Small business financing enables business owners to plan their finances and maintain steady cash flow throughout the year. However, the holidays often bring an influx of unique financing challenges that can disturb your business model.
Understanding how financing works and what lenders look for will help accelerate your financing approval and receive additional working capital when you need it, so you aren’t scrambling for cash or considering higher cost alternatives.
How long does it take for finance approval?
Approval for business loans is a dynamic process. Some loans can be applied for, underwritten, approved and funded within hours, whereas others may take weeks or months depending on the loan type you are seeking.
For example, let’s say you’re a hardware store owner building a warehouse to store a new range of inventory. You’ll need a forklift to handle this new storage. Equipment finance is a good choice as it allows you to remain agile with your cashflow, while making low monthly repayments. These applications can have a relatively fast turnaround with approval often received within 24 hours, dependent on your chosen lender. In contrast, if you are purchasing a new commercial property to expand your business, commercial real estate loans can take up to 60 days or more before they are approved.
The key to understanding the loan approval timeline is to identify the type of loans you need and what you plan to use the funds for. Your broker can give you an indication of how long the process should take.
Get your documentation in order
Business loans generally require more documentation than home loans. To ensure you have the best chance for quick loan approval It’s important to have the relevant records prepared. These include:
- Financial statements – Displaying your assets, liabilities, net worth positions, income and expenses.
- Business Financials showing Last 2 years of Profit and loss as well as Balance Sheet statements
- Proof of individual income – In the form of your two most recent tax returns and an ATO Notice of Assessment.
- Bank statements – Presenting a holistic picture of your financial position, including any loans and credit cards you may have with other financial institutions.
- Identification – This could include your driver’s licence or passport. If you’re an existing customer, this may not be necessary.
While it can be harder for new and start-up businesses to receive loan approval, there are details you can provide to ensure the result of your application is favourable. These could include:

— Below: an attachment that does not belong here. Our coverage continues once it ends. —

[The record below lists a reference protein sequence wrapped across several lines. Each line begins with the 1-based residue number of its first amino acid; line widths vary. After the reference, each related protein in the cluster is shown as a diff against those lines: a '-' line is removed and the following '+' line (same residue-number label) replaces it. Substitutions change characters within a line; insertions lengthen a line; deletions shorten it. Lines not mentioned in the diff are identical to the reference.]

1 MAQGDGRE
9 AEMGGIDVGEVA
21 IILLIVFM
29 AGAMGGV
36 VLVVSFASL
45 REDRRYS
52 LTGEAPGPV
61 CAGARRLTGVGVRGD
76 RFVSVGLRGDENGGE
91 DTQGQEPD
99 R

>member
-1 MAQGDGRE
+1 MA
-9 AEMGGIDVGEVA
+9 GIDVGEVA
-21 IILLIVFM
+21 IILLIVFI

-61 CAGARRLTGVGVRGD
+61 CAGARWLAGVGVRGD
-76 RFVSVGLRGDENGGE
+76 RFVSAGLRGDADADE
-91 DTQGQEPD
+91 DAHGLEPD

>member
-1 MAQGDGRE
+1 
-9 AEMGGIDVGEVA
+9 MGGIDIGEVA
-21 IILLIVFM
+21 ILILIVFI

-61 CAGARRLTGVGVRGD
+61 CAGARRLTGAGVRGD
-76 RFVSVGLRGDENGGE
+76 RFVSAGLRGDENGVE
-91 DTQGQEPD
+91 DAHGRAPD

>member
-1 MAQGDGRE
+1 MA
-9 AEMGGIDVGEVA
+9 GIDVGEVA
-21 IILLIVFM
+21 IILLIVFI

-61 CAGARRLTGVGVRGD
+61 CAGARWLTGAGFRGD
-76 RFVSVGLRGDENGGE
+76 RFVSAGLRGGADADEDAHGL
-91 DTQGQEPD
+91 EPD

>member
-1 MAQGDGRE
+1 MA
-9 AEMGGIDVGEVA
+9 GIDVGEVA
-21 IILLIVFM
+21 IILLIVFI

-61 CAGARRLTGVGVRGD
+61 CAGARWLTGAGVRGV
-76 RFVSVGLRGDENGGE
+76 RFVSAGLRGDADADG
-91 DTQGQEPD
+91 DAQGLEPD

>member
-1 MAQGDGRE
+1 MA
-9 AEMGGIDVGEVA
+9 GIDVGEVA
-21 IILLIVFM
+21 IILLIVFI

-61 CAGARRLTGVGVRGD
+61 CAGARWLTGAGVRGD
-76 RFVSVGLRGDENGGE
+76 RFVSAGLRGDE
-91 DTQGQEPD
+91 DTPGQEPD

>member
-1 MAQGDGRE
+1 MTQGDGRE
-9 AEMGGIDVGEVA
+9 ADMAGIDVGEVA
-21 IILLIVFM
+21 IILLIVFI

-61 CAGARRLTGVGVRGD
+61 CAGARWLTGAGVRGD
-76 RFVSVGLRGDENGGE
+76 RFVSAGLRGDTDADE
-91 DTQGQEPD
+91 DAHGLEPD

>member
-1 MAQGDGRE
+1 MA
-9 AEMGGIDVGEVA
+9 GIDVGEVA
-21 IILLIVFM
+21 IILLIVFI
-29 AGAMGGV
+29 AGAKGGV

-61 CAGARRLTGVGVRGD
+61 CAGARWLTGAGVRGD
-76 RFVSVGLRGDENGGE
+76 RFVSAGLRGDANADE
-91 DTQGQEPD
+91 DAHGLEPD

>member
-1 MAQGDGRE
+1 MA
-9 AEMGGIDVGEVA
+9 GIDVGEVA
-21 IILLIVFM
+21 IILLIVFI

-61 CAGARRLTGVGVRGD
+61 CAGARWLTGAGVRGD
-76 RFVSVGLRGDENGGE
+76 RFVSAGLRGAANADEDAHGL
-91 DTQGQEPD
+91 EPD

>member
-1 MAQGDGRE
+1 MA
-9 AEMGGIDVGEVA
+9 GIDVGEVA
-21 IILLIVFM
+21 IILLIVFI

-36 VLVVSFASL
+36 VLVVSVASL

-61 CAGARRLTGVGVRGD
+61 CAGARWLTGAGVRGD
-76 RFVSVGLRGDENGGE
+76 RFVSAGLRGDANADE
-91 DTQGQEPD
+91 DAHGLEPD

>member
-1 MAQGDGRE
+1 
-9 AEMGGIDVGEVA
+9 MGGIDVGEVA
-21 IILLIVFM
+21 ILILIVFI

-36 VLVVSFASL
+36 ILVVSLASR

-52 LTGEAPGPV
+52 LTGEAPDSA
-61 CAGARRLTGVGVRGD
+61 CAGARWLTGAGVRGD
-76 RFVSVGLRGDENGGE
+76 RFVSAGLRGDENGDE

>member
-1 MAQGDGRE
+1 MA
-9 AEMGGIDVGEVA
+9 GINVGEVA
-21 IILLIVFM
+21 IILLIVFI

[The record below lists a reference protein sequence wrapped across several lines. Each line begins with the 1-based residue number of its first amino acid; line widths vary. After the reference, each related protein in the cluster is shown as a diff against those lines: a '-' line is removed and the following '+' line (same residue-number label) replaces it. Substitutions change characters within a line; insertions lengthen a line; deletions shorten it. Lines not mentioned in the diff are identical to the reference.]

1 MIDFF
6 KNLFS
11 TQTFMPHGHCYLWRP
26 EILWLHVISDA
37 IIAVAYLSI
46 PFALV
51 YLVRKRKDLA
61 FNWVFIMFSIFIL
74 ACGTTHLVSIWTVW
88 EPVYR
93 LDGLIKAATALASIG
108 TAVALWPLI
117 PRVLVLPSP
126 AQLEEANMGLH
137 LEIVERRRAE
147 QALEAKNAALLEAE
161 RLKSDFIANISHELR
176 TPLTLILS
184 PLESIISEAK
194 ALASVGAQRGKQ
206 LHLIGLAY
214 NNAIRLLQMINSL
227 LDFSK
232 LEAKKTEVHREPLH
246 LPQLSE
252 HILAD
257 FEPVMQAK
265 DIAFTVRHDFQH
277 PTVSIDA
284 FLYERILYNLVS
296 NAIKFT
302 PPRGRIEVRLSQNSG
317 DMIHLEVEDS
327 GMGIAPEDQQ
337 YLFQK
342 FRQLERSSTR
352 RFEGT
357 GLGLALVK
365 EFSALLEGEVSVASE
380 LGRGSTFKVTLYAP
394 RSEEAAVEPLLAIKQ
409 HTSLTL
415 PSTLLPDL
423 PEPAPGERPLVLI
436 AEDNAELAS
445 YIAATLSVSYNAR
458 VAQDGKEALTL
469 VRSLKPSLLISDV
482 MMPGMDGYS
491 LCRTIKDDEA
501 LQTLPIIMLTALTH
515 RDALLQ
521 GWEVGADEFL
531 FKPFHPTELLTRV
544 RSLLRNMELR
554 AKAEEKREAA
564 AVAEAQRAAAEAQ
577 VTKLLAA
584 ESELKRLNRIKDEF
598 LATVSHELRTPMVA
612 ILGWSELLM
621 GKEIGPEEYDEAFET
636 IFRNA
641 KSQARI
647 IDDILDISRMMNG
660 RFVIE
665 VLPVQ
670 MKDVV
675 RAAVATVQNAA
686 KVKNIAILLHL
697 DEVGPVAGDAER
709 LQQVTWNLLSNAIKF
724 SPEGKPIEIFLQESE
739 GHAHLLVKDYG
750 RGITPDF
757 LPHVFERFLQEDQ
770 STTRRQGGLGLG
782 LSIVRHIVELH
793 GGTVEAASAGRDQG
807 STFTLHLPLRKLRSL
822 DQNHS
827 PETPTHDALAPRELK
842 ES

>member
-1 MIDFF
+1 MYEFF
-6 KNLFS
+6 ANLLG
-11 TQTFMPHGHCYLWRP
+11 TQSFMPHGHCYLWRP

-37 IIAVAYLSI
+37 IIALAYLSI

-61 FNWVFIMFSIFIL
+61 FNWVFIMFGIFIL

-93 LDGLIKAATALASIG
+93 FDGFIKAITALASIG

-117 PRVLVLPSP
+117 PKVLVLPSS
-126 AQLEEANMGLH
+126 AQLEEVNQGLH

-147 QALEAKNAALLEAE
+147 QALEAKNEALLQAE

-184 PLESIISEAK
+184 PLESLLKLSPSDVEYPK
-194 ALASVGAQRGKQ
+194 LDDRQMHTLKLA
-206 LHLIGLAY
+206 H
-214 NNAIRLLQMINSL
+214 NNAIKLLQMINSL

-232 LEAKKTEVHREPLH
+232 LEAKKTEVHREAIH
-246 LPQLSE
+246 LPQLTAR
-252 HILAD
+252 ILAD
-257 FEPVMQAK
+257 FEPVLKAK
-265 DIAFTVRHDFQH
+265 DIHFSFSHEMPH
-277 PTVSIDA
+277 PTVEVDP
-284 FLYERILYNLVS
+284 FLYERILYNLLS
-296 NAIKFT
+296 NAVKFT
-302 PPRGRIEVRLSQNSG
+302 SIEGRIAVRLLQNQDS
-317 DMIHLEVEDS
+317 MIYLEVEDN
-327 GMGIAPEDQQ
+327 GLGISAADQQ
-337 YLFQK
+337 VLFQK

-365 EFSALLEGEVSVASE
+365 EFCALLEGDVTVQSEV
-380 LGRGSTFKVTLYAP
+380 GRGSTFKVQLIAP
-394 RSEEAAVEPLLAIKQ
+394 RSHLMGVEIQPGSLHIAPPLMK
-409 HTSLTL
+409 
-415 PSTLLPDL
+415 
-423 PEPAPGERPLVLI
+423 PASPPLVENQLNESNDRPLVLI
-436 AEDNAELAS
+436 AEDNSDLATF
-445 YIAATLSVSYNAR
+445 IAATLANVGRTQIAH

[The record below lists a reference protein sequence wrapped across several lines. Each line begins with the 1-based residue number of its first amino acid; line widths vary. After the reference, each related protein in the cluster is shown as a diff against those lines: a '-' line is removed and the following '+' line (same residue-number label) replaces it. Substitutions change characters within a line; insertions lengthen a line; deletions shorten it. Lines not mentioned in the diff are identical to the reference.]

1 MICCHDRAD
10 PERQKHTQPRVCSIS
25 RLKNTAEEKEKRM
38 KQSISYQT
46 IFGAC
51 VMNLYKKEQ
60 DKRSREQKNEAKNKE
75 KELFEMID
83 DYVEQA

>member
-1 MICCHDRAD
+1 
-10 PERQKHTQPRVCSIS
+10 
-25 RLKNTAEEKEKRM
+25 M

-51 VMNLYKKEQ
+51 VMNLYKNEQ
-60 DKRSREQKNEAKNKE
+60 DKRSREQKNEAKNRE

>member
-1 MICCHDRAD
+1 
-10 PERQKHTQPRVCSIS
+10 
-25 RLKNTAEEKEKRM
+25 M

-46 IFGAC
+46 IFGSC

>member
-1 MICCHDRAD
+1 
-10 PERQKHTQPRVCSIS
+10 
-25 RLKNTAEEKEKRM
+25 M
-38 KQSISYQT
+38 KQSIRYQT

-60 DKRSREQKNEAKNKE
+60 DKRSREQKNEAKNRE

- Business plan
- Cashflow projections
- Business Activity Statement (BAS)
- Interim financial statements
- Contracts (current or future agreements with customers)
When purchasing equipment, there are also asset-specific items you will need to provide, such as:
- A vendor-supplied copy of the condition report
- Interstate registration transfer and insurance
- Supporting evidence on what the asset will be used for
- A broker can help streamline this process by providing you with a checklist of the required documents and assist you in sourcing them.
Be prepared for common questions
All loans contain a risk factor for both the borrower and the lender. The lender risks losing their capital if the borrower defaults, and the borrower needs to ensure they can make their loan payments to avoid collections and excessive surcharges.
Lenders will want to know:
- Whether you can afford the monthly payments?
- How much funding do you need?
- What you will do with the funds if approved?
- How you plan to repay this loan?
Although each lender has its unique criteria, small business owners should understand the general criteria before applying for additional financing.
How a broker can help
When you work with a broker, you have an advocate representing you to multiple financing lenders.
Working with a broker provides peace of mind as they answer your financing questions with your best interests at heart, negotiate interest rates and provide invaluable insight, freeing up your time and resources to focus on your business.
This information is for general information purposes only. The information contained herein does not constitute financial or professional advice or a recommendation. It has not been prepared with reference to your financial circumstances or business and should not be relied on as such. You should seek your own independent financial, legal and taxation advice as to whether or not this information is appropriate for you.
This article was originally published by oneaffiniti